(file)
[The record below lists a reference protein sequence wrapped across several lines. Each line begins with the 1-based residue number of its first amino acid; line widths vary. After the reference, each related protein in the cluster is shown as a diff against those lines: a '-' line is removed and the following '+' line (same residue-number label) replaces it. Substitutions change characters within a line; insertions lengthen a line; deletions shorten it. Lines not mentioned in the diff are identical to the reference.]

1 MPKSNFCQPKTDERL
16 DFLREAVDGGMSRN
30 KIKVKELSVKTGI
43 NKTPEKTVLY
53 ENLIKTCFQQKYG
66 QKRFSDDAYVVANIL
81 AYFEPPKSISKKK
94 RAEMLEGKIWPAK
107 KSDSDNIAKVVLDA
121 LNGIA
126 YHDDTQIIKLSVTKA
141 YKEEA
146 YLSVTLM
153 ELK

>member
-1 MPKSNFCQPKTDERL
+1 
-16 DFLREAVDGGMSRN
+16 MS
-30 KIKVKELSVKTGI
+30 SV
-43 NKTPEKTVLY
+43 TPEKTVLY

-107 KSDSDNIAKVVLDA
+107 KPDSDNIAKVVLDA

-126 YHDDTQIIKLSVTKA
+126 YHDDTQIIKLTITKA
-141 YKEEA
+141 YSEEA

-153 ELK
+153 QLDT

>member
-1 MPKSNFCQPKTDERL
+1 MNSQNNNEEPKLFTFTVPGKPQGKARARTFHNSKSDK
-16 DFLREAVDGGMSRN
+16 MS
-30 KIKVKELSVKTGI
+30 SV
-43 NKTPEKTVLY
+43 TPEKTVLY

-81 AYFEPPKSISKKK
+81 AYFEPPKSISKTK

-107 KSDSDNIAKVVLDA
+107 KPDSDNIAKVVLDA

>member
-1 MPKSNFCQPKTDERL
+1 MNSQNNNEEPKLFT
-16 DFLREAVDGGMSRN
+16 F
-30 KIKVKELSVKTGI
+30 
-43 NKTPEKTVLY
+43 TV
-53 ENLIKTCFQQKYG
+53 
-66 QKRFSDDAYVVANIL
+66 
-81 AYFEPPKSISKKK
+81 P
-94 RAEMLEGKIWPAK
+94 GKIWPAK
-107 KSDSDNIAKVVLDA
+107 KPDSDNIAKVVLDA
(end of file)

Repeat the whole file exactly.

[The record below lists a reference protein sequence wrapped across several lines. Each line begins with the 1-based residue number of its first amino acid; line widths vary. After the reference, each related protein in the cluster is shown as a diff against those lines: a '-' line is removed and the following '+' line (same residue-number label) replaces it. Substitutions change characters within a line; insertions lengthen a line; deletions shorten it. Lines not mentioned in the diff are identical to the reference.]

1 MPKSNFCQPKTDERL
16 DFLREAVDGGMSRN
30 KIKVKELSVKTGI
43 NKTPEKTVLY
53 ENLIKTCFQQKYG
66 QKRFSDDAYVVANIL
81 AYFEPPKSISKKK
94 RAEMLEGKIWPAK
107 KSDSDNIAKVVLDA
121 LNGIA
126 YHDDTQIIKLSVTKA
141 YKEEA
146 YLSVTLM
153 ELK

>member
-1 MPKSNFCQPKTDERL
+1 
-16 DFLREAVDGGMSRN
+16 MS
-30 KIKVKELSVKTGI
+30 SV
-43 NKTPEKTVLY
+43 TPEKTVLY

-107 KSDSDNIAKVVLDA
+107 KPDSDNIAKVVLDA

-126 YHDDTQIIKLSVTKA
+126 YHDDTQIIKLTITKA
-141 YKEEA
+141 YSEEA

-153 ELK
+153 QLDT

>member
-1 MPKSNFCQPKTDERL
+1 MNSQNNNEEPKLFTFTVPGKPQGKARARTFHNSKSDK
-16 DFLREAVDGGMSRN
+16 MS
-30 KIKVKELSVKTGI
+30 SV
-43 NKTPEKTVLY
+43 TPEKTVLY

-81 AYFEPPKSISKKK
+81 AYFEPPKSISKTK

-107 KSDSDNIAKVVLDA
+107 KPDSDNIAKVVLDA

>member
-1 MPKSNFCQPKTDERL
+1 MNSQNNNEEPKLFT
-16 DFLREAVDGGMSRN
+16 F
-30 KIKVKELSVKTGI
+30 
-43 NKTPEKTVLY
+43 TV
-53 ENLIKTCFQQKYG
+53 
-66 QKRFSDDAYVVANIL
+66 
-81 AYFEPPKSISKKK
+81 P
-94 RAEMLEGKIWPAK
+94 GKIWPAK
-107 KSDSDNIAKVVLDA
+107 KPDSDNIAKVVLDA